Click For Home - and the logo device are copyright 1996.
Equestrian Chat Rooms and Message Horse Site IndexHow To Contact The TeamNeed Help Using Equiworld?
Equiworld, for real horse power.
Special Sections for Members
Equestrian Products and Product Reviews
Information on Horse Care and Breeds
HorseLinks and Equestrian Search Engine
Sports, Events and Results On-Line Equestrian Magazine
Riding Holidays and Travel
Training and Education of Horse and Rider
Equestrian Services
Advertise Your Equestrian Company Here


Reprinted with permission by The Horse of Delaware Valley

When one dream ended, another began
By Martha Barbone

MIDDLEBURG, VA.-Kim Keppick, inventor of Rein-Aid and Elasto-Rein, points
to two defining moments in her life, one that ended a dream and the other that began a new one.
Her first profound moment of clarity came when she saw Karen Stives finish at Rolex Kentucky with three horses in top ribbons and still not make the Olympic team. That helped refocus her goals to a more realistic level. "I had no financial resources and without a string of top horses I knew I couldn't be a long-term international rider," she said. The second was a flash of brilliant inspiration that let to the invention of Rein-Aid and the start of her own business.
Keppick is an advanced level event rider who twice competed internationally as a member of the Irish three-day team.
Born and brought up in County Wicklow, Keppick taught herself to ride on the family's pet donkey when she was only 3-years-old.
As a teenager, Keppick rode all sorts of horses in various competitions as she accepted rides as payment for helping out at the local riding school. She earned her Pony Club 'A' rating, the prestigious Golden Saddle Award, a B.H.S.I.I. teaching degree along with a spot on the Irish eventing team.
At age 19, she wanted to expand her horizons and sent her resume to Jimmy Wofford in the hopes of getting a job with him, but it arrived just as Wofford announced his retirement.
Wofford handed Keppick's portfolio to his replacement, Karen Lende O'Connor, and asked her to deal with it.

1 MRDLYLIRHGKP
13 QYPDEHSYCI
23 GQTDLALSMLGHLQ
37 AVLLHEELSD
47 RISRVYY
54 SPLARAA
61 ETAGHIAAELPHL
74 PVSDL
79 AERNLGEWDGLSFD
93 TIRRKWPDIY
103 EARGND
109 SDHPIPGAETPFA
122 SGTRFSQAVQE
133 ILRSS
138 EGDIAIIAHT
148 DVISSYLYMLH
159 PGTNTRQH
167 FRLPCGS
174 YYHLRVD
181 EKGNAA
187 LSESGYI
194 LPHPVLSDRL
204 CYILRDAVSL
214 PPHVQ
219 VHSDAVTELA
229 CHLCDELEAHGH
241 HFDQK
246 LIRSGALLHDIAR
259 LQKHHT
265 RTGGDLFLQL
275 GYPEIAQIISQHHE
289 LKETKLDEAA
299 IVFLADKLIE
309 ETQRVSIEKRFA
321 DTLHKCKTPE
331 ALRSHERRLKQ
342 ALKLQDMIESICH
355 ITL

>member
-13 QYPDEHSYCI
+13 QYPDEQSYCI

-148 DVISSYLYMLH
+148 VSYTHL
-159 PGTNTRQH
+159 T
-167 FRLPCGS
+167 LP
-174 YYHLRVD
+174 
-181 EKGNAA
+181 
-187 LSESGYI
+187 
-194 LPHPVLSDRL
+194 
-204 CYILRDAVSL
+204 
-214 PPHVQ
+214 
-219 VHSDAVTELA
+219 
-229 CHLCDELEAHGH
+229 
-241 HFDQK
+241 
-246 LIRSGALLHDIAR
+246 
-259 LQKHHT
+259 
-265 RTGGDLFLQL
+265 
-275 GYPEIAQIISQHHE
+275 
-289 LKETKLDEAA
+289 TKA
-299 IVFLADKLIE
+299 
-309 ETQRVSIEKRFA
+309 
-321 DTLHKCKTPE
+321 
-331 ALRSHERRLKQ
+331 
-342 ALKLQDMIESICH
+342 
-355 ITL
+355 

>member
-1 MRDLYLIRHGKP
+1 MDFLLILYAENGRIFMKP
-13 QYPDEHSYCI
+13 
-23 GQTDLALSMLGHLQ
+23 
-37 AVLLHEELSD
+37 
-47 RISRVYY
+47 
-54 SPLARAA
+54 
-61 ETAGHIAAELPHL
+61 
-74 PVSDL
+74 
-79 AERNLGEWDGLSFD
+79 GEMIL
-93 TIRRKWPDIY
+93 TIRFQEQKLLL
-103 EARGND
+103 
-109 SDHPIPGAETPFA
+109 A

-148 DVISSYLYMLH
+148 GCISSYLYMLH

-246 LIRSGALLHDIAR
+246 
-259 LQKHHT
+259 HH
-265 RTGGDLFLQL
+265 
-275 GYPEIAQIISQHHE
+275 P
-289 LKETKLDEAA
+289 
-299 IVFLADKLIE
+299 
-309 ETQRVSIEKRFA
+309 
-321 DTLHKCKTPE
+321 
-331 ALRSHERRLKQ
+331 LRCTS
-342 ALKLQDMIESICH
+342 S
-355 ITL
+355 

"Karen took me on as a working student," said Keppick. "It's very unusual for a top class rider to take on a working student who doesn't have a horse."
Keppick rode O'Connor's top horse, Biko, from the time he was broken as a baby through his preliminary event career.
"He was a difficult baby," she said. "He arrived terrified and would hide in his stall."
Biko, at 17.1-hands, was so nervous he couldn't be blanketed.
"It was a long, slow process to gain his trust, but once he gave it to you, he was amazing," said Keppick.
"The USCTA eventually gave Biko the Horse of the Century award for winning more
points than any other event horse in its history.
Keppick was O'Connor's chief rider for eight years, schooling several horses each day and keeping things going while O'Connor traveled.
"It was a dream job," she said
But, when a mare that Keppick hoped would gain a spot on the Irish Olympic team got hurt, her enthusiasm waned.
That, and the failure of Stives to make the U.S. Olympic Team, gave her the impetus to change direction.
O'Connor encouraged Keppick by turning over to her some of her own instructional duties and urged her to gallop race horses to earn more money.
It was during a lesson with event rider Wendy Bebie that Keppick had her second profound moment.
"I was trying to make the horse and rider work together as gently as possible," she said. "I am absolutely against using strong disciplinary aids unless I'm sure the horse is willfully disobedient," said Keppick.
"I was riding a horse that was having trouble learning how to create some thrust in his canter," said Bebie. "He just leaned on my hands when the tried to push and ended up completely stiff and stuck in his neck and back."
Keppick's first prototype was a pair of elastic side reins that she clipped to the bit and then, instead of attaching the other ends to the girth, gave them to Bebie to use as reins.
"It wasn't perfect," said Keppick. "There was too much stretch, but the concept of the
of the elastic made the horse happier."
For the next 18 months, Keppick tried different approaches, met with trainers and got feedback.
Keppick settled on an elastic insert backed with leather that gives stretch, but becomes a traditional rein when control is needed.
One of the horses Keppick galloped at the track was owned by a lawyer who out her in touch with a patent attorney.
She went to trade shows, spoke to leather manufacturers and had samples made.
Along the way, she learned about computers, the value of making a business plan and established her own website.
Bebie has used Rein-Aid and Elasto-Rein ever since.
"I think they are a great tool," she said. "They have helped produce a softer feel and a smoother connection in every horse on which I have tried them."
One of Bebie's horses, Lunar Eclipse, is pictured in one of Keppick's ads, still tacked in his Rein-Aid, accepting the winner's trophy at the 1999 Morven Park CCI*.
As a result of customer demand, Keppick developed Elasto-Rein, a full-rein version that is more discreet than Rein-Aid.
Now Rein-Aid and Elasto-Rein are available in tack stores, through the website or by direct order.
Keppick still spends her mornings riding and teaching and her afternoons at her desk.
One employee answers the phone and takes orders and she has a team that goes to trade shows for her.
"This has opened doors I never imagined and it's made me use my brain in ways I've never done before," said Keppick.
For more information, call 800-773-885 or 540-364-3668 or

Find out more, visit the links page or find answers on the message board.